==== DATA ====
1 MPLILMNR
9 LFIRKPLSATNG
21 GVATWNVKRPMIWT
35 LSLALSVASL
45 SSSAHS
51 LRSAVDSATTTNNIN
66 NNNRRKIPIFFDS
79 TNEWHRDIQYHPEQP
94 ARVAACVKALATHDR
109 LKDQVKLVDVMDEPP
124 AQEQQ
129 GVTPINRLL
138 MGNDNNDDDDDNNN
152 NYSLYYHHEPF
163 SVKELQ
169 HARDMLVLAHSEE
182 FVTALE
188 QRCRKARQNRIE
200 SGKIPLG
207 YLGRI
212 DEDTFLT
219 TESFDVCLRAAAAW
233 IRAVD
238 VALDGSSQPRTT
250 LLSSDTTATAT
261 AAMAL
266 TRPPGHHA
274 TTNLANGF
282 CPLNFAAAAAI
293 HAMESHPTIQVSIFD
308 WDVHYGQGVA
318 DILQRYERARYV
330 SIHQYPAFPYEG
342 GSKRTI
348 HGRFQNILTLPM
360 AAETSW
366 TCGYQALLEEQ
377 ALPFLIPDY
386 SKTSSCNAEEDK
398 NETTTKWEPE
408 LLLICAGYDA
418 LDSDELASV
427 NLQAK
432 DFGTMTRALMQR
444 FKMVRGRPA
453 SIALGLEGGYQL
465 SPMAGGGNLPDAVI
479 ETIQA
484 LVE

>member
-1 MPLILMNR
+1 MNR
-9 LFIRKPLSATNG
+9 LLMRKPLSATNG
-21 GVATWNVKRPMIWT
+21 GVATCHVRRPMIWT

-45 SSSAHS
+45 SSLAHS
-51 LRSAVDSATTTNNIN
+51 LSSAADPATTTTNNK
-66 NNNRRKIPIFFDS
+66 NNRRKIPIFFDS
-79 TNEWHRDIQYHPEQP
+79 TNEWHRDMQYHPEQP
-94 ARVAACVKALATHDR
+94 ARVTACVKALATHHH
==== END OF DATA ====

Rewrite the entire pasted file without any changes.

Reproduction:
1 MPLILMNR
9 LFIRKPLSATNG
21 GVATWNVKRPMIWT
35 LSLALSVASL
45 SSSAHS
51 LRSAVDSATTTNNIN
66 NNNRRKIPIFFDS
79 TNEWHRDIQYHPEQP
94 ARVAACVKALATHDR
109 LKDQVKLVDVMDEPP
124 AQEQQ
129 GVTPINRLL
138 MGNDNNDDDDDNNN
152 NYSLYYHHEPF
163 SVKELQ
169 HARDMLVLAHSEE
182 FVTALE
188 QRCRKARQNRIE
200 SGKIPLG
207 YLGRI
212 DEDTFLT
219 TESFDVCLRAAAAW
233 IRAVD
238 VALDGSSQPRTT
250 LLSSDTTATAT
261 AAMAL
266 TRPPGHHA
274 TTNLANGF
282 CPLNFAAAAAI
293 HAMESHPTIQVSIFD
308 WDVHYGQGVA
318 DILQRYERARYV
330 SIHQYPAFPYEG
342 GSKRTI
348 HGRFQNILTLPM
360 AAETSW
366 TCGYQALLEEQ
377 ALPFLIPDY
386 SKTSSCNAEEDK
398 NETTTKWEPE
408 LLLICAGYDA
418 LDSDELASV
427 NLQAK
432 DFGTMTRALMQR
444 FKMVRGRPA
453 SIALGLEGGYQL
465 SPMAGGGNLPDAVI
479 ETIQA
484 LVE

>member
-1 MPLILMNR
+1 MNR
-9 LFIRKPLSATNG
+9 LLMRKPLSATNG
-21 GVATWNVKRPMIWT
+21 GVATCHVRRPMIWT

-45 SSSAHS
+45 SSLAHS
-51 LRSAVDSATTTNNIN
+51 LSSAADPATTTTNNK
-66 NNNRRKIPIFFDS
+66 NNRRKIPIFFDS
-79 TNEWHRDIQYHPEQP
+79 TNEWHRDMQYHPEQP
-94 ARVAACVKALATHDR
+94 ARVTACVKALATHHH